Spot-Fixing: Watch Mohammad Asif Finally Admit Guilt, Can He Now Save Career?
Pakistan fast bowler Mohammad Asif has finally admitted to his part in the 2010 spot-fixing scandal.
Asif was one of three players, alongside Muhammad Amir and captain Salman Butt, who were caught orchestrating the bowling of no-balls in a Test match against England at Lord's in return for money.
Despite a scandal erupting in the press after the News of the World exposed the story and a subsequent court case which saw all three men given custodial sentences in the UK in 2011, Asif had previously protested his innocence.
In an emotional press conference in his homeland, however, Asif has now confessed to his role in the spot-fixing scandal and called for fellow cricketers to avoid falling into the same traps.
Cricinfo report his quotes:
I accept the punishment from the ICC tribunal in 2011. I apologise for my actions that have brought disrespect to my beloved country, to the millions of fans in Pakistan and in the world. When I look back at the events of my career, I feel very sorry.
I request all the players who want to represent their country that they must keep away from all sorts of corruption. I am ready to help any player who wants to avoid such pitfalls. I will duly cooperate with the ICC, its Anti-Corruption and Security Unit (ACSU) and with the PCB, in fighting corruption in the game.
Asif, aged 30, appears to have hopes of returning to cricket and is young enough that he could yet do so. But his return is, to say the least, complicated.
His mea culpa is a step in the right direction—but it is hard to overlook the fact that, as recently as this summer, Asif was appealing against his conviction in a court of appeal, as reported by the BBC. It does mean that his admission of guilt could be viewed as convenient if he harbours hopes of playing again.
Unlike Asif, his fellow bowler Amir admitted his part in the scandal before the 2011 trial, and his punishments were more lenient—six months in prison compared to Asif's 12 months, and a five-year ban from cricket as opposed to Asif's seven (two of which are suspended).
There has been more hope for Amir to play cricket again. He was 18 at the time of the incident and, even if he serves a full five years of suspension, he could still have a meaningful career. As reported by Eurosport, the Pakistan Cricket Board has already asked for a relaxation in his ban so he can train at their facilities.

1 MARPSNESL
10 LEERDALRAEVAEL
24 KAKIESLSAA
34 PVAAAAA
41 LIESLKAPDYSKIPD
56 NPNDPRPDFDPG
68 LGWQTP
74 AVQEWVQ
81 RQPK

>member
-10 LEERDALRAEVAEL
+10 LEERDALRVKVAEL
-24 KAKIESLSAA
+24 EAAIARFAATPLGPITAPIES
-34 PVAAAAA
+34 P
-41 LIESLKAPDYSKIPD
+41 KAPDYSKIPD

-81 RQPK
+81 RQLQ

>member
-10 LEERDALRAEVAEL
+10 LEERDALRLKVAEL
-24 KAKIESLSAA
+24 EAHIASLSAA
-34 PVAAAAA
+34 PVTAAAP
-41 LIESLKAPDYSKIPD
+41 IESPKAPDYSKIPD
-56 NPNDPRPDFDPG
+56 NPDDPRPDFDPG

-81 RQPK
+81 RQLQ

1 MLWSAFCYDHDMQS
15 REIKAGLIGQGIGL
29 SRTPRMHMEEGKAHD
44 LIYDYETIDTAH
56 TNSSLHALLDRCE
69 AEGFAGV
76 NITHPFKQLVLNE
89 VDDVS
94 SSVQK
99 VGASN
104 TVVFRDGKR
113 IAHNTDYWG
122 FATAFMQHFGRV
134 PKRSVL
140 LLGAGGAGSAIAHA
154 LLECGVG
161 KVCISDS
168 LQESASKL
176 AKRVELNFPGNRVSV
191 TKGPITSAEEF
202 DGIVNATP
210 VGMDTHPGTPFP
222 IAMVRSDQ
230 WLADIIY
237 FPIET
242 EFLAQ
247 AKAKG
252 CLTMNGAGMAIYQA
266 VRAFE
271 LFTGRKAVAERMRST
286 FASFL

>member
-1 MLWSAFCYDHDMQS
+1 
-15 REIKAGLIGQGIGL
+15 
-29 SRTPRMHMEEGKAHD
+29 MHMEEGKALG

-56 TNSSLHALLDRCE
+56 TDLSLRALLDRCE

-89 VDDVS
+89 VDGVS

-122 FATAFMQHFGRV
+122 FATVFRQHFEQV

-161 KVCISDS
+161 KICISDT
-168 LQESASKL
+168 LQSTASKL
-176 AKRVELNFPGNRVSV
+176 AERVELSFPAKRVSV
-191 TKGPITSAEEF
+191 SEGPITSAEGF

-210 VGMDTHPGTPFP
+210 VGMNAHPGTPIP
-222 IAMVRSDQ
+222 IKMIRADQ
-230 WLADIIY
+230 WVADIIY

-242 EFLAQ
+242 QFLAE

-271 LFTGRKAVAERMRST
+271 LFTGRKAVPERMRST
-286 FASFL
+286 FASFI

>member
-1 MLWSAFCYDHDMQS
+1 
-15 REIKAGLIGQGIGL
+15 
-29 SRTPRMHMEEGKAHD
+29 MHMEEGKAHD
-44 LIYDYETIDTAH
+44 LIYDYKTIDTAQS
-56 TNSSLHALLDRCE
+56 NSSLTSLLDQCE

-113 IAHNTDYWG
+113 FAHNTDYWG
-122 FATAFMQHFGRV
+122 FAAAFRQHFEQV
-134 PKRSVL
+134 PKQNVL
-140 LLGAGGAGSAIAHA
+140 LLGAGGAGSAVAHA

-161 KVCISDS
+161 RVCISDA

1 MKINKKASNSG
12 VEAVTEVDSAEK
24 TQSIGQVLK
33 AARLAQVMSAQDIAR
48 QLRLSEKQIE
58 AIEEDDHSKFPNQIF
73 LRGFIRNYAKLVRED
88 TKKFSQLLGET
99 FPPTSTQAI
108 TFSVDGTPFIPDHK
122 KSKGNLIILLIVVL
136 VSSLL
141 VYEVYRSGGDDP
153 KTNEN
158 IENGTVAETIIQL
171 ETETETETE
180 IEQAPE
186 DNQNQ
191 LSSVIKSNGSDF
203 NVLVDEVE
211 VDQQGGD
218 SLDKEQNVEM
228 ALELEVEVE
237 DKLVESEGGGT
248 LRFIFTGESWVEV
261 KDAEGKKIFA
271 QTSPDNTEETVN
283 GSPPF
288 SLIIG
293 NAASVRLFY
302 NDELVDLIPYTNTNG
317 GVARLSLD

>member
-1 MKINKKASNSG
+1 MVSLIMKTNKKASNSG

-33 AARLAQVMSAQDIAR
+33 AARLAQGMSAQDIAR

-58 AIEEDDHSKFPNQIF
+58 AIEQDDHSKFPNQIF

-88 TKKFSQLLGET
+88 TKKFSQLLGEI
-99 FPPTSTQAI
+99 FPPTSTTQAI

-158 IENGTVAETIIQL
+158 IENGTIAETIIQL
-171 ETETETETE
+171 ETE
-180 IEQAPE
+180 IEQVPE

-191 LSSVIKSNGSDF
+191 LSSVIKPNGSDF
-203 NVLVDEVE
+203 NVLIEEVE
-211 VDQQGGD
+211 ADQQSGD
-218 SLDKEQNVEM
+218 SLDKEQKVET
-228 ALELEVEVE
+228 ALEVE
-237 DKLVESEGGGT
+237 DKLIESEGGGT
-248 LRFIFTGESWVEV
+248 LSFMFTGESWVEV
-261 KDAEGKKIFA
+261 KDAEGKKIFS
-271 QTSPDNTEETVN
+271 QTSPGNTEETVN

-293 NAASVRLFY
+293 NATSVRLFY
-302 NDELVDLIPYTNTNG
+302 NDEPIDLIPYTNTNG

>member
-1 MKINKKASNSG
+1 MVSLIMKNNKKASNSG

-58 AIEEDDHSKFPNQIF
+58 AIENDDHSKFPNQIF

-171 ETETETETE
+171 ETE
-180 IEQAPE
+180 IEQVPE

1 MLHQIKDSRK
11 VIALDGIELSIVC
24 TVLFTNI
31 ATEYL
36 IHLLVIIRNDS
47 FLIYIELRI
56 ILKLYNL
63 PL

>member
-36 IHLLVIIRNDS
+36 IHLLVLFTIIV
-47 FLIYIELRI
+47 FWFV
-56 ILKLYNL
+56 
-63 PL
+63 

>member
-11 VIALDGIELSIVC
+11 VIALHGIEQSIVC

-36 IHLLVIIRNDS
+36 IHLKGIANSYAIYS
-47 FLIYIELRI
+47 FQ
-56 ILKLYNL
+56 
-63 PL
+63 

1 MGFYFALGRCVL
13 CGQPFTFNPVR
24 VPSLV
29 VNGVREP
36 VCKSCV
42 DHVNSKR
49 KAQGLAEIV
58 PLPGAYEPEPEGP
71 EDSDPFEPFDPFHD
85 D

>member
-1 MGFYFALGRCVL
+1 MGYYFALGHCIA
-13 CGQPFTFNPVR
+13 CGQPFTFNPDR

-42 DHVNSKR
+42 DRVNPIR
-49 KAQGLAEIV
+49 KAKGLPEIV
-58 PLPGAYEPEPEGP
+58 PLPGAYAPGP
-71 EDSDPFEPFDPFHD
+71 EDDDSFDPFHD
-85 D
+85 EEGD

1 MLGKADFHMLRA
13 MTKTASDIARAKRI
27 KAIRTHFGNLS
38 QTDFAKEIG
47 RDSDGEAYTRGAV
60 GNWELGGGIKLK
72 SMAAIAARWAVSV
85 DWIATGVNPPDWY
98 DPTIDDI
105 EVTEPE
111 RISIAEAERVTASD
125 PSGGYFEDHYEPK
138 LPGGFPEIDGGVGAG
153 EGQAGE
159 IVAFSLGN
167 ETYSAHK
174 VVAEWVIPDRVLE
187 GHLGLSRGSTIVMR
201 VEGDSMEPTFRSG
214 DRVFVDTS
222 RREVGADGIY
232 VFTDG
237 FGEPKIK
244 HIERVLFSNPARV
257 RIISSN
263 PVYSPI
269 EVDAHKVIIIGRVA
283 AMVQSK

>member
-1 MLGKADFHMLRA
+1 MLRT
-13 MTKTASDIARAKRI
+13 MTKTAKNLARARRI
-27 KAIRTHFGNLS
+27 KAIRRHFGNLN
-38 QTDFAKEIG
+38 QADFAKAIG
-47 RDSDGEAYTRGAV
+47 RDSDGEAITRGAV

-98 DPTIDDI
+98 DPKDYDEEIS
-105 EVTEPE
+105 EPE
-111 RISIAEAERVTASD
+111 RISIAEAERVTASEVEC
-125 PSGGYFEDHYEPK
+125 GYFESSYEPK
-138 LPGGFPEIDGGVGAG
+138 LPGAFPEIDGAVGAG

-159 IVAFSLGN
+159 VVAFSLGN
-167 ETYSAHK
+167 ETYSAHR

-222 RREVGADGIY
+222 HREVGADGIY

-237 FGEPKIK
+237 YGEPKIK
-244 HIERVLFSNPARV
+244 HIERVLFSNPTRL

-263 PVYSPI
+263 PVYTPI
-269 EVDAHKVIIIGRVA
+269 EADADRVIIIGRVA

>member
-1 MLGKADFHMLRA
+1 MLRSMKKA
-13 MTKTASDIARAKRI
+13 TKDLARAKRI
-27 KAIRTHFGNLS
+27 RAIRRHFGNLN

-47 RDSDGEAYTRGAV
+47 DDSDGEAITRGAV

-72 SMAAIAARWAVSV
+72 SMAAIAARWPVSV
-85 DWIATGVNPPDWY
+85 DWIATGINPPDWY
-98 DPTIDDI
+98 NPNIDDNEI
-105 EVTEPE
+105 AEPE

Asif's ban runs until the summer of 2015, by which time he will be closer to 33 years old, around the age most fast bowlers begin to lose their speed and their thoughts turn to retirement. Perhaps he will be less affected here—his 80mph bowling has never been express, and he has relied on guile and control rather than pace to take his wickets.
His absence from the game could work one of two ways—either five years off will mean he is still fresh enough to prise out more from his career, or he will find it difficult to rediscover the matchcraft and nous required to be effective at the top level.
The great tragedy of Asif's fall from grace was that his record as a seamer was as good as any of his peers, and with time he could have been a great.
But perhaps the biggest obstacle to his return is public perception. Since 2010, the IPL and the BPL have been affected by spot-fixing and match-fixing incidents—in fact just yesterday nine individuals were charged over fixing in Bangladesh this year.
Should Muhammad Asif be allowed to play for Pakistan again?
Would there be a public appetite to see someone who has sullied the game have a shot at redemption? Would his teammates at international or domestic level be able to trust him again?
That remains to be seen, but his confession today represents the first step. Cricinfo report what lies ahead next:
The apology is not expected to have any immediate implications but Asif will have to undergo rehabilitation and present the whole truth to the ACSU and PCB.
Whether he returns or not, cricket has two years to acclimatise to the idea.
What is the duplicate article?
Why is this article offensive?
Where is this article plagiarized from?
Why is this article poorly edited?